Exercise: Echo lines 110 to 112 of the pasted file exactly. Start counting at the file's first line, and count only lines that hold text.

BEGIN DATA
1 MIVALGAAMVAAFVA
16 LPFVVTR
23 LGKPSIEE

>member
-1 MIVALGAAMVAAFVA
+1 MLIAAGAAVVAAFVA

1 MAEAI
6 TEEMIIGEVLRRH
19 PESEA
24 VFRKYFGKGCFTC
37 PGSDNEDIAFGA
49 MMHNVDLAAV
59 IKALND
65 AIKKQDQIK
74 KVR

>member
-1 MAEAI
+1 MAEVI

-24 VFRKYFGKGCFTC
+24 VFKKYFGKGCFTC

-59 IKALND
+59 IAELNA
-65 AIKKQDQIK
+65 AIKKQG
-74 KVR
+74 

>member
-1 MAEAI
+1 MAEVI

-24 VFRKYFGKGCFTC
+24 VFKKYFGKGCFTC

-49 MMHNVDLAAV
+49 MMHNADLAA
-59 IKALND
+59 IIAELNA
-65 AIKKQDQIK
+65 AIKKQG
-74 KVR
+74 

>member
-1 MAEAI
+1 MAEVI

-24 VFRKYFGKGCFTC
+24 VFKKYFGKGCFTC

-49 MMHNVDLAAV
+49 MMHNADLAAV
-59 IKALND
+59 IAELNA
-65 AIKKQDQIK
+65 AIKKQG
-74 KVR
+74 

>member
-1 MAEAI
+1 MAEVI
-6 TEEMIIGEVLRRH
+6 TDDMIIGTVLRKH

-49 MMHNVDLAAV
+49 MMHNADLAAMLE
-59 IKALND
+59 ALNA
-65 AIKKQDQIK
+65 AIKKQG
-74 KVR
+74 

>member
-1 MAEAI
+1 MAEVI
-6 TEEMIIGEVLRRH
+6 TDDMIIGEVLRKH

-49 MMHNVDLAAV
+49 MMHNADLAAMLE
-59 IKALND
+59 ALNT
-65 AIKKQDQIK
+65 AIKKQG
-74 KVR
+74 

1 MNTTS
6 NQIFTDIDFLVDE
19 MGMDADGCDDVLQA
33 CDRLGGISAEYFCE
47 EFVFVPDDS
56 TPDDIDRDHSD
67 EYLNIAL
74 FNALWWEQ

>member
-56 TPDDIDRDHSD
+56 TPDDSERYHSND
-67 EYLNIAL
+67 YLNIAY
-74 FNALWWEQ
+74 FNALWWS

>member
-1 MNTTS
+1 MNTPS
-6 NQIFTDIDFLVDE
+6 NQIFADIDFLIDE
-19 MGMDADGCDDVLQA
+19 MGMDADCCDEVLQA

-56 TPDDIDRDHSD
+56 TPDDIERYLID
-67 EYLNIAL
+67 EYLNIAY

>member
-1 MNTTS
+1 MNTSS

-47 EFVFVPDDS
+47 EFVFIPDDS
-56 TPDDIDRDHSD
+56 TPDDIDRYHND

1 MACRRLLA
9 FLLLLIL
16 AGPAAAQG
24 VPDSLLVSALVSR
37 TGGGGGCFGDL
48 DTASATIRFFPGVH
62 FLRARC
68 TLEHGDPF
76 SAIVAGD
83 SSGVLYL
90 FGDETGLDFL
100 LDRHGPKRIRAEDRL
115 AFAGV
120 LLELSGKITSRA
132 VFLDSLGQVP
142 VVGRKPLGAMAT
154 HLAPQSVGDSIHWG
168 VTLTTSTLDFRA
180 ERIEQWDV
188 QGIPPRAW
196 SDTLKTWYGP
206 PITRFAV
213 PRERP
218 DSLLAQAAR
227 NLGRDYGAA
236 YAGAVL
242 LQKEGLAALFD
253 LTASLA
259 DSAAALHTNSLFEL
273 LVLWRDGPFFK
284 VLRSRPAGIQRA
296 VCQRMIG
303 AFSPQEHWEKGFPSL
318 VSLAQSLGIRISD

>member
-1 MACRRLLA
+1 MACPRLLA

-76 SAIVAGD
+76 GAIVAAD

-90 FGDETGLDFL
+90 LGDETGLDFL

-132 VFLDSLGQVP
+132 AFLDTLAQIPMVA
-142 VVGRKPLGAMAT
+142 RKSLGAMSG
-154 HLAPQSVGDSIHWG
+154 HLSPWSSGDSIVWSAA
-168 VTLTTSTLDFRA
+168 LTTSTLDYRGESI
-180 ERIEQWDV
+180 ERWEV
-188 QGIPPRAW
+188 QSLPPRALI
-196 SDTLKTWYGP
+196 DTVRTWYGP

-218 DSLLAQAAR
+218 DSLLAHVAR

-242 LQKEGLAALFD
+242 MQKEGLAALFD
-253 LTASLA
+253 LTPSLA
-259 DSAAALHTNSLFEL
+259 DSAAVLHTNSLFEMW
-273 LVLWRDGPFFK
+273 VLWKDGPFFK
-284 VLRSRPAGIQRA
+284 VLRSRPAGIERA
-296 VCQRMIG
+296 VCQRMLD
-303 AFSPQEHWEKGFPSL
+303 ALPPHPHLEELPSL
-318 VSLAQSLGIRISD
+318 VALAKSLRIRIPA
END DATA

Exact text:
-56 TPDDIDRDHSD
+56 TPDDIDRYHND

1 MACRRLLA